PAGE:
Are Bearded Dragons Good Pets? The Good, The Bad, & Expert Tips

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“Should I get a bearded dragon?” and “Will bearded dragons make good pets?” are top-tier praiseworthy questions anyone should ask before setting out to adopt a beardie- and we love to answer them! Whether a bearded dragon will make a good pet for you depends on how well you’d care for them. I know, it’s a little ‘fore-frontish’, but that’s the best way to describe the situation.

At the very least, you deserve a pat on the back for taking the time to do the research.

Bearded dragons make wonderful pets. They’re docile, well-behaved, and laid-back lizards known to be mostly welcoming to their new family and safe to pair with children. As long as you have the funds and time to provide them with the best care possible, you’ll enjoy the company of your pet just as it will enjoy yours.

In a case where an unprepared parent adopts a bearded dragon, both parties suffer. But of course, the beardies take the rotten end of the deal! Nevertheless, anyone of the appropriate age can adopt one if they can provide a comfortable and safe environment for them to thrive.

In this article, I’ll be listing seven pros and six cons of owning a beardie, including four expert tips on how to begin your journey. Leggo!

seven reasons to own and raise bearded dragons as pets

7 Amazing Pros Of Owning A Bearded Dragon

Keeping a bearded dragon as a pet is no easy business, but it sure is generously rewarding. Here are the 7 good reasons why beardies make terrific scaly friends:

1. They Are Easy To Find For Adoption

Bearded dragons are one of the simplest reptile pets to find and adopt in the United States. While they don’t import them from their natural habitat Australia anymore, they have been bred for decades and are now habituated in the USA, Western Europe, and Canada.

However, it can be a tedious process if you’re transporting them intercontinental as you must meet several standards set by the United States Fish And Wildlife Service (USFWS). Also, be sure to check in with your Bureau For Animal Industry where you reside for the legal requirements regarding animal imports to make sure you are fully allowed and prepared to house your bearded dragon.

Disclaimer: don’t think you’re entitled to capturing a bearded dragon from the wild if you’re in Australia! There are strict laws protecting the lizards and you will be penalized for breaking them. You must follow due processes, which is easier if you’re adopting within Australia and the US where they’re bred, to own your pet dragon.

2. They Don’t Mind Handling (Safe for kids)

Unlike other reptiles, some bearded dragons specifically love to be handled (with care). They are cold-blooded creatures that sometimes need an extra source of warmth, and what’s a better way to stay cozy besides snuggling with their warm-bodied giant friends?

Sometimes, when they get really comfy with their humans, they can nestle into crevices like necks, armpits, and even belly rolls for a power nap. As long as you know how to handle them, you and your scaly friend will bond in no time.

If you have kids around and are a little bothered about how that will play out with your bearded dragon, I suggest you take things a little slower to build trust. Children can be bundles of excitement, and although we wouldn’t want them any other way, it could throw off the tranquil nature of your beardie and complicate the situation.

3. They Live Long, Happy Lives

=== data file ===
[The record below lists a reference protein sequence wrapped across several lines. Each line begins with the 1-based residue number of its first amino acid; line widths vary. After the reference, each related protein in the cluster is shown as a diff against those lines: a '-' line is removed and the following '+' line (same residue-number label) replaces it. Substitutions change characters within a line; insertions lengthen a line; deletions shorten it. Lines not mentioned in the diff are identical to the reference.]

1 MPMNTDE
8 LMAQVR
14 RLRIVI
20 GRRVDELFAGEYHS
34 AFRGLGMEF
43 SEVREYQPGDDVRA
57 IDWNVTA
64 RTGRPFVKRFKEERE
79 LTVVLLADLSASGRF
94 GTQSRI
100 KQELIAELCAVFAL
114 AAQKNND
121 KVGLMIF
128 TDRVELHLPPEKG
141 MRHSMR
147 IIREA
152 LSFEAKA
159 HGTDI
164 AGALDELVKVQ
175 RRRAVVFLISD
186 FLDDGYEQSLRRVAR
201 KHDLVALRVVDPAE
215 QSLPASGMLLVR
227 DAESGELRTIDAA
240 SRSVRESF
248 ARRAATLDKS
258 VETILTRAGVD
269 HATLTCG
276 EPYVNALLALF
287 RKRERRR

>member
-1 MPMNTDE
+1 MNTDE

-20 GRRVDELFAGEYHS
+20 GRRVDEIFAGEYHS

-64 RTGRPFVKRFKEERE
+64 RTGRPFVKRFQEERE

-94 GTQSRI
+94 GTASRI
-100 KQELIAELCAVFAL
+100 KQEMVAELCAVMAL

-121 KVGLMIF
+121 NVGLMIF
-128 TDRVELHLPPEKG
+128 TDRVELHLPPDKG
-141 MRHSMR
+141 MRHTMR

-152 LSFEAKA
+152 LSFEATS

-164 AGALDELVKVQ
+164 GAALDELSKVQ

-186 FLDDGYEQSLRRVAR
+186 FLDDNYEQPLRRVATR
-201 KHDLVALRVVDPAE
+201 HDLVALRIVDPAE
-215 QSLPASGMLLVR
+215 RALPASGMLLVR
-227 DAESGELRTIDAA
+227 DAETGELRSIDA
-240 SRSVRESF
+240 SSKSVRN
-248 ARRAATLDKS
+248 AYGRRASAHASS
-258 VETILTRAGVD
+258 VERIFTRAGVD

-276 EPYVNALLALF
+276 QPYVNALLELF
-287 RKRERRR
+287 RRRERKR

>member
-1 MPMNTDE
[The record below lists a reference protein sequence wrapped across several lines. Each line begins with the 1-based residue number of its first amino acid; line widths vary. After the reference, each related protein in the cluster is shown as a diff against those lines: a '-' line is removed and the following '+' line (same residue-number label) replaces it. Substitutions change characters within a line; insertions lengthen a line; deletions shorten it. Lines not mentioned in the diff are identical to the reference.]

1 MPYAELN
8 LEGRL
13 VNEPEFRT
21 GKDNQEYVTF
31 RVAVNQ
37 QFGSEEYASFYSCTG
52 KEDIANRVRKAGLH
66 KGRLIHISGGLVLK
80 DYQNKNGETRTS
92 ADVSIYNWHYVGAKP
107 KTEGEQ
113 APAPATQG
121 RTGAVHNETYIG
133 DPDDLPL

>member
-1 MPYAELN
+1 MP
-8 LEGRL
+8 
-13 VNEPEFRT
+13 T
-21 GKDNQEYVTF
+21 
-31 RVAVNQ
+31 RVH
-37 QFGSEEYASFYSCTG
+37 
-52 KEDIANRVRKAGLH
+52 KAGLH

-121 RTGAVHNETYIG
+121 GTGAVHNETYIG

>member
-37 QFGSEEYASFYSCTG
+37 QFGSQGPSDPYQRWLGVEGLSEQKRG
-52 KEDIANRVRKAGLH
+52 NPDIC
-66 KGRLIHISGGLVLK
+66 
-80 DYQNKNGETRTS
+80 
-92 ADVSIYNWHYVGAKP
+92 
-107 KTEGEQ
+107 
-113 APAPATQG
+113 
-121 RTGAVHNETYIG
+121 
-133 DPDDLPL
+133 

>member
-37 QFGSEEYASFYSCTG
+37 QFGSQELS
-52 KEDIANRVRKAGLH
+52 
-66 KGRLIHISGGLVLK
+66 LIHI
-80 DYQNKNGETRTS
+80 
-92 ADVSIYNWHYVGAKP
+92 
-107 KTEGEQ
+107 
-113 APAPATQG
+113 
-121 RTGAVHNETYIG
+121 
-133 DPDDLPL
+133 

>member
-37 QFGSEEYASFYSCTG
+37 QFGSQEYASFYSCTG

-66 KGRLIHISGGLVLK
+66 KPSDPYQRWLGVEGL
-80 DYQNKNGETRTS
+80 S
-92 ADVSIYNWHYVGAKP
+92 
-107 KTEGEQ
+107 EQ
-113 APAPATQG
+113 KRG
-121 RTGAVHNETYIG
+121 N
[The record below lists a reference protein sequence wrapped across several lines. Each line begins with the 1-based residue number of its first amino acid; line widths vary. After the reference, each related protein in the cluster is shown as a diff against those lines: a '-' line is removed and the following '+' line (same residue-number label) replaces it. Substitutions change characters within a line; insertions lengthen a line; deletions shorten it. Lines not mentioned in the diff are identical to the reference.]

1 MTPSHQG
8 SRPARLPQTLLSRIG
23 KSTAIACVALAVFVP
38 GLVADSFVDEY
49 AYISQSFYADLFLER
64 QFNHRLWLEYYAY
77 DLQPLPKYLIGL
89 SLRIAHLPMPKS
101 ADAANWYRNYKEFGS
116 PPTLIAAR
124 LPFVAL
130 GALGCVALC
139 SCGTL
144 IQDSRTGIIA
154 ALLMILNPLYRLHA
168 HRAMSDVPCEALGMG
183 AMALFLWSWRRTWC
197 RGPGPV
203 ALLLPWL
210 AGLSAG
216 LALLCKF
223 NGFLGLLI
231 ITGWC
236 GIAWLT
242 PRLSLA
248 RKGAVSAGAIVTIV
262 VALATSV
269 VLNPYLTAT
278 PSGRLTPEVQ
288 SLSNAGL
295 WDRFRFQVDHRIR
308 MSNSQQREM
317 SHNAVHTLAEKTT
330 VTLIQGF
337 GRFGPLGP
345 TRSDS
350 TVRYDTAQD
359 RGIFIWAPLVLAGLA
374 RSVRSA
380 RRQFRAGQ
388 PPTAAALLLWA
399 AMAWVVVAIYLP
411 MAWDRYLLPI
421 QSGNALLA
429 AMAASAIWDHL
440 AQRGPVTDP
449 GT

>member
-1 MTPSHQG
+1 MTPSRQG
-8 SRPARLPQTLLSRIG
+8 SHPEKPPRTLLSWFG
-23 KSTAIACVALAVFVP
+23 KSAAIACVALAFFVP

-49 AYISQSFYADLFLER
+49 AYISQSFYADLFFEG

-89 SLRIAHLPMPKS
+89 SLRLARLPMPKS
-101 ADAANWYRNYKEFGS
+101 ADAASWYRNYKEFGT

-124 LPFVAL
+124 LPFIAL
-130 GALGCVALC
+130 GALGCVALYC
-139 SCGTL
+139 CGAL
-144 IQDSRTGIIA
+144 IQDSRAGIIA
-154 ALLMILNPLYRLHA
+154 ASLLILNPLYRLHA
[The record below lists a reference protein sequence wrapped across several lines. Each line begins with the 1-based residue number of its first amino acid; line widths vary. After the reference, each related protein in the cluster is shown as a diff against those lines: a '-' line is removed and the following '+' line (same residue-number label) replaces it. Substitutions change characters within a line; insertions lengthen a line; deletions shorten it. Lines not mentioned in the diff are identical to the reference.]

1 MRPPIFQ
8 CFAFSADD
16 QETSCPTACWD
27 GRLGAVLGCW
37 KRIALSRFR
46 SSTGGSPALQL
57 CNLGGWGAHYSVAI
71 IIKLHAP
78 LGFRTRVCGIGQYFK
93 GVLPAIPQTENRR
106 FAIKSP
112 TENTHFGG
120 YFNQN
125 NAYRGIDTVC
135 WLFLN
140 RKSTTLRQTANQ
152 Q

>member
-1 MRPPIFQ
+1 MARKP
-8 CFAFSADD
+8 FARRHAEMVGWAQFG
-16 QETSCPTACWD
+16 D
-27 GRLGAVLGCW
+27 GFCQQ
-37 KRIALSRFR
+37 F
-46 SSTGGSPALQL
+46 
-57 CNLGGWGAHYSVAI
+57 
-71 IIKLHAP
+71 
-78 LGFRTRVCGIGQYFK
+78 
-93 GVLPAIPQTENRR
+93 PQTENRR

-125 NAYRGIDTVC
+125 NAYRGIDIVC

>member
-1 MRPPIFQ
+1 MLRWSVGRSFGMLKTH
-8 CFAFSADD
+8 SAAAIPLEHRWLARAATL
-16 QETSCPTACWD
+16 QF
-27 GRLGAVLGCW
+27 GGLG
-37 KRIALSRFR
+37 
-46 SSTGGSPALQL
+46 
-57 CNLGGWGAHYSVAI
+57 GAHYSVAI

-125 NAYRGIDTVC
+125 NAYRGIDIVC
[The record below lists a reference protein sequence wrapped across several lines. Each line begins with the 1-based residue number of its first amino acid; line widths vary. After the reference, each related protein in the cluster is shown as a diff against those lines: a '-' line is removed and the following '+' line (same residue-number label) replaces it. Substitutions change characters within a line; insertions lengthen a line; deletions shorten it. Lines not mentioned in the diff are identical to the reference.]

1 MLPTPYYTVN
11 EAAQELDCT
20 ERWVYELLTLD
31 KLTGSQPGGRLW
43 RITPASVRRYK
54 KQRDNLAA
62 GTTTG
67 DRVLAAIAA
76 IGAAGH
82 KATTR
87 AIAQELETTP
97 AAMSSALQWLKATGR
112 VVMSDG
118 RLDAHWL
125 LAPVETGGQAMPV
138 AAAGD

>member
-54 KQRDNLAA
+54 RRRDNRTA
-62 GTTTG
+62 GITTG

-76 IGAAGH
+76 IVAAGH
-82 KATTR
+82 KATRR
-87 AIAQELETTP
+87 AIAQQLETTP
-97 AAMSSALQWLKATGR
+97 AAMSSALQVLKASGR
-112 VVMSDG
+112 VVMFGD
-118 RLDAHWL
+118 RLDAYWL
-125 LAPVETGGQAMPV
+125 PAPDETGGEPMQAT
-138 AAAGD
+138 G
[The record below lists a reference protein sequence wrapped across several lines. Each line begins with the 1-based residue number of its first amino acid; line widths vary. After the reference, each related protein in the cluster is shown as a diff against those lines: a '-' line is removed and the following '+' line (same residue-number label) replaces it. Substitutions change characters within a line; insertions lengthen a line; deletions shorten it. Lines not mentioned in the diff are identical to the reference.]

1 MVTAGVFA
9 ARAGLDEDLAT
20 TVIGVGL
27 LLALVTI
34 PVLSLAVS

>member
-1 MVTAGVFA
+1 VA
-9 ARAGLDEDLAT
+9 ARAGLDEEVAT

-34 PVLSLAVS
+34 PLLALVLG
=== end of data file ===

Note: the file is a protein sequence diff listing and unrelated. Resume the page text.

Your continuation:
Like their cuddly nature and docility weren’t enough, you get to grow through life with your beardie for 12 to 15 years! The oldest bearded dragon to live, Sebastien, garnered 18 good healthy years. Who knows? Your pet might outlive that age and set a record with suitable and consistent care.

4. They’re Fairly Neat & Tidy

Keeping pets comes with every sort of mess imaginable– it’s something you just can’t avoid. Cats and dogs will shred and maul anything, leaving us with the consequences. But with bearded dragons, you don’t have to worry about those scenarios. They aren’t concerned about your delectable new couch or your delicious pair of shoes.

However, poor living conditions and inadequate hygiene like failure to remove uneaten food from the enclosure or to change the substrate will induce bacteria that excrete smelly gasses, and thus, stink up your home. Which is almost unbearable because beardie poop smells like death! So, proper hygiene is mandatory.

5. Bearded Dragons Have Different Personalities

Who said bearded dragons have no emotions? Someone without experience whatsoever with beardies! Just like other pets, your dragon will have a unique personality; they may prefer a particular diet to another, prefer to be lazy and sleep through the whole day in their enclosure, be highly active, be a little more friendly, or be a feisty little pancake in comparison to another bearded dragon.

Many pet owners may enjoy this part a little less, but I found the process of bonding with my dragon highly rewarding. It may need extra patience in some cases, but eventually, it will leave a positive mark on you and your beardie’s experience in general.

6. There Are Various Dragons To Choose From

Beardies come in all sorts of colors and shapes; this category is known as morphs. This allows uniqueness to thrive for you as an individual. However, morphs do cost an extra handful of cash, but they’re worth every dime.

7. They’re Not Noisy

While this might pass as nothing to consider, some people prefer to relax in solitude but still enjoy the company of their pets. In cases where a parrot, wailing cat, or barking dog doesn’t suit, the bearded dragon is your best bet.

downsides and problems of keeping bearded dragons as pets

6 Major Cons Of Owning A Bearded Dragon

Every pet has pros and cons to keeping them, and bearded dragons are no exception. While the proportion of downsides experienced is relative, here are the most generalized and prominent problems with keeping pet beardies:

1. The Crippling Expense Of Housing

The cost of providing a miniature arid habitat for bearded dragons is quite high. First, you have to deal with the enclosure itself, which costs about $200 – $600 depending on the size and quality. Then you have other bits and pieces like the flooring (substrate), beardie furniture (props, rocks, basking spots, water pans, etc.), thermometers, hydrometers, lighting, feeding costs, vitamins, and vet visits. All in all, you should be looking at $900 – $1,500 for a start-up plan. It’s brow-raising, right?